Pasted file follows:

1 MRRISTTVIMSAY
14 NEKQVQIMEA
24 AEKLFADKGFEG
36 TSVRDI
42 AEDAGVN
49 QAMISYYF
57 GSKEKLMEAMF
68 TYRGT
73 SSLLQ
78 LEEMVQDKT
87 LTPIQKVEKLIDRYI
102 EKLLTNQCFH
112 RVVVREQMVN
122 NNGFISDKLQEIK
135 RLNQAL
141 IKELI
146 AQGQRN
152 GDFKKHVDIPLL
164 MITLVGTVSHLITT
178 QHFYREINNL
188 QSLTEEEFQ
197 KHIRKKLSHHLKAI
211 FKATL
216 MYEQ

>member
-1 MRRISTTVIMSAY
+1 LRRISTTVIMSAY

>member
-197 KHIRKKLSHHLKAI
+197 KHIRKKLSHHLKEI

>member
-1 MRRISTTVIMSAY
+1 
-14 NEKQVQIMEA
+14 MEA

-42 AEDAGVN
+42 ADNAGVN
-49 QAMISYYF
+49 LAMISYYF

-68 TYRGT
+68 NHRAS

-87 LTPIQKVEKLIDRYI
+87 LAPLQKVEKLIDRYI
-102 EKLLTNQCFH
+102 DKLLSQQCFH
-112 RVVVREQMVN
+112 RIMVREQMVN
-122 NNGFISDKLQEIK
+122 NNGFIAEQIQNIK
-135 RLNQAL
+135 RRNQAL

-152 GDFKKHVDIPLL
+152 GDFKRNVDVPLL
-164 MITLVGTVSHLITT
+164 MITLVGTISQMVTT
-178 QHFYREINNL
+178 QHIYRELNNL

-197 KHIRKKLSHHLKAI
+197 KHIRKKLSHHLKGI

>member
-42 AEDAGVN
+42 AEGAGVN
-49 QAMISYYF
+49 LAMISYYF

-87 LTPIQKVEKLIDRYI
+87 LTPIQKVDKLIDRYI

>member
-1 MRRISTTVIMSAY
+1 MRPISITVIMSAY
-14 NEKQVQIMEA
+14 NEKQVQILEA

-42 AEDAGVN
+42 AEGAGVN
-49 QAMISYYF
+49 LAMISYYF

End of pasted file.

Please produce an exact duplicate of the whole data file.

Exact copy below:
1 MRRISTTVIMSAY
14 NEKQVQIMEA
24 AEKLFADKGFEG
36 TSVRDI
42 AEDAGVN
49 QAMISYYF
57 GSKEKLMEAMF
68 TYRGT
73 SSLLQ
78 LEEMVQDKT
87 LTPIQKVEKLIDRYI
102 EKLLTNQCFH
112 RVVVREQMVN
122 NNGFISDKLQEIK
135 RLNQAL
141 IKELI
146 AQGQRN
152 GDFKKHVDIPLL
164 MITLVGTVSHLITT
178 QHFYREINNL
188 QSLTEEEFQ
197 KHIRKKLSHHLKAI
211 FKATL
216 MYEQ

>member
-1 MRRISTTVIMSAY
+1 LRRISTTVIMSAY

>member
-197 KHIRKKLSHHLKAI
+197 KHIRKKLSHHLKEI

>member
-1 MRRISTTVIMSAY
+1 
-14 NEKQVQIMEA
+14 MEA

-42 AEDAGVN
+42 ADNAGVN
-49 QAMISYYF
+49 LAMISYYF

-68 TYRGT
+68 NHRAS

-87 LTPIQKVEKLIDRYI
+87 LAPLQKVEKLIDRYI
-102 EKLLTNQCFH
+102 DKLLSQQCFH
-112 RVVVREQMVN
+112 RIMVREQMVN
-122 NNGFISDKLQEIK
+122 NNGFIAEQIQNIK
-135 RLNQAL
+135 RRNQAL

-152 GDFKKHVDIPLL
+152 GDFKRNVDVPLL
-164 MITLVGTVSHLITT
+164 MITLVGTISQMVTT
-178 QHFYREINNL
+178 QHIYRELNNL

-197 KHIRKKLSHHLKAI
+197 KHIRKKLSHHLKGI

>member
-42 AEDAGVN
+42 AEGAGVN
-49 QAMISYYF
+49 LAMISYYF

-87 LTPIQKVEKLIDRYI
+87 LTPIQKVDKLIDRYI

>member
-1 MRRISTTVIMSAY
+1 MRPISITVIMSAY
-14 NEKQVQIMEA
+14 NEKQVQILEA

-42 AEDAGVN
+42 AEGAGVN
-49 QAMISYYF
+49 LAMISYYF